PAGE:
HP Photosmart eStation review
Fast, high-quality prints and great design, but the gimmicky tablet joins the ranks of Android let-downs
Review Date: 7 Jan 2011
Reviewed By: David Bayon
Price when reviewed: £316 (£379 inc VAT)
Features & Design
Value for Money
Like it or not, tablets are taking over right now, with even high-street clothing retailers jumping onto (and in Next’s case falling off) the bandwagon. Now we have a new odd couple: the HP Photosmart eStation is a hybrid of printer and tablet.
If that sounds an odd mix, the photo above shows far better than words how the two combine. It’s very much a living-room printer, following the example set by the HP Envy 100. So the glossy black body is flat, angular and designed to blend in, and although it’s a little fat compared to its sleek sibling, it’s surprisingly stylish.
The design is sensible too, with a 125-sheet paper tray sitting at the base – accessible both by lifting off the output tray and by opening an inch-high flap on the front – and a 7 x 5in photo tray on top with a useful transparent cover. There’s a duplex module as standard, and the rear has a single USB 2 port, although unlike some printers you don’t need it to set up the Wi-Fi connection.
But your eyes most likely aren’t on the printer itself. Indeed, it’s hard to look at anything else when there’s a 7in Android 2.1 tablet sitting proudly on top, and as you’d expect it acts as the interface for pretty much every task you carry out on the eStation. It’s your scan controller, your copy interface and – as both the printer and the tablet have their own 802.11n connections – potentially much more besides. HP has even blessed it with a silly name: the Zeen.
The Zeen has a proprietary connector, a power jack and a mini-USB port on the bottom to slot into its dock, while the side has an SD card slot and headphone jack and the top has volume controls. It’s functional rather than sexy, but that’s the compromise a hybrid must make.
Leaving it docked to begin with, we ran our print, scan and copy tests to see if the eStation printer gets the fundamentals right. It has the usual four CMYK cartridges, along with an extra photo black for fine detail in your snaps, and our 6 x 4in and A4 test photos made a strong start: a little speckled, but with good contrast and accurate colours. Text was bold and thick, and charts and plain paper images were mottled but generally accurate and clean. At normal quality we measured little difference between mono (6.5ppm) and colour (5.5ppm) speeds, and a 6 x 4in photo at best quality took 1min 2secs, which is fast for documents and above average for photos.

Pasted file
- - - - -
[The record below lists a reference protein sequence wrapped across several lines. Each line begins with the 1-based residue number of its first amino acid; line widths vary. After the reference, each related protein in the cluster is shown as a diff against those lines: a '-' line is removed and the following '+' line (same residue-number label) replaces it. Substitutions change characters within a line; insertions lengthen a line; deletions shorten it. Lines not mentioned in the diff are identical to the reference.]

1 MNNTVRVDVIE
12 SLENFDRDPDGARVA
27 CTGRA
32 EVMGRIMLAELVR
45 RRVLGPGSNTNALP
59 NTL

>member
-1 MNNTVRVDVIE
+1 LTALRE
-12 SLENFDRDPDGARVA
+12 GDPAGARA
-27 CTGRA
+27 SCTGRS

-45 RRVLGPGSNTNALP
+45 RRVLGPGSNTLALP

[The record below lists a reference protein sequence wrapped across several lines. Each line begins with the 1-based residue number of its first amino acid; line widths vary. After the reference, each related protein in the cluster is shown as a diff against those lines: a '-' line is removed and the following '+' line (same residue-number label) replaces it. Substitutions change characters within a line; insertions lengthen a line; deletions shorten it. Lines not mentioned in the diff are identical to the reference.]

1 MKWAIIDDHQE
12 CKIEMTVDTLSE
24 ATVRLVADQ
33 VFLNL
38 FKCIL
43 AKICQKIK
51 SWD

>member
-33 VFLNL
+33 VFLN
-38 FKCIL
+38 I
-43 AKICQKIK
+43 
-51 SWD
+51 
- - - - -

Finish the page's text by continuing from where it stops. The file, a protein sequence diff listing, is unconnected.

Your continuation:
HP would be better focusing on some more basic user requirements such as Direct Printing to CD/DVD. Canon and Epson have had this for years and I won't buy an HP all the while they don't have this feature.
By mpdouglas on 7 Jan 2011
So HP, that company that bought Palm saying they were going to use it in printers has decided to go for Android instead?
Why not make a little Palm OS tablet with integrated marketplace instead?
By JStairmand on 10 Jan 2011
- BBC revamps iPlayer for the "multiscreen world"
- Sony revives optical discs with 1TB Archival Disc
- Surface Power Cover finally arrives
- Mt Gox bankruptcy "leaves fox guarding the henhouse"
- iOS 7.1: what's new?
- All New HTC One: specs, release date and more
- Energy firms forced to use QR codes on bills
- Google to release "wearable" Android within a fortnight
- US cybersecurity official: What does ISP mean?
- Cameron: 5G networks will download movies in a second
- CeBit 2014 diary: Cameron comes to town
- The 5 most interesting UK businesses at SXSW
- Quickest way to upload 1GB? Hop on a train
- Move over Delia: IBM Watson is cooking tonight
- Eric Schmidt on the double-edged smartphone: friend and foe
- Getty joins the race to the bottom
- Hour of Code: five steps to learn how to code
- Sony Xperia Z2 Tablet review: first look
- Sony Xperia Z2 review: first look
- Samsung Galaxy Gear 2 review: first look
- Make the most of your mobile data
- Old-school internet scams: five that just won't die
- Bitcoin believers not worried by Mt. Gox disarray
- How to hack your car
- Small server vs cloud: which is best for SMBs?
- Block party: why do millions play Minecraft?
- What to do if you’re still on Windows XP
- Microsoft Word: top 20 secret features
- Measuring me: is your body the future of security?
- The best mobile apps for business
- Headings vs headers: how to use both in Word
- Windows Server 2012 R2: how the Datacenter edition could change SMBs
- Invoices and VAT: how to set up your documents correctly
- Nexus 5 vs Samsung Galaxy S4 Active: the best phone for avoiding screen burn
- How much is a social user worth?
- The key to choosing a secure password
- Thunderbolt Bridge: a fast Mac migration tool
- Should you advertise on Twitter?
- How to track a lost smartphone
- Self-publishing success: the best way to sell your book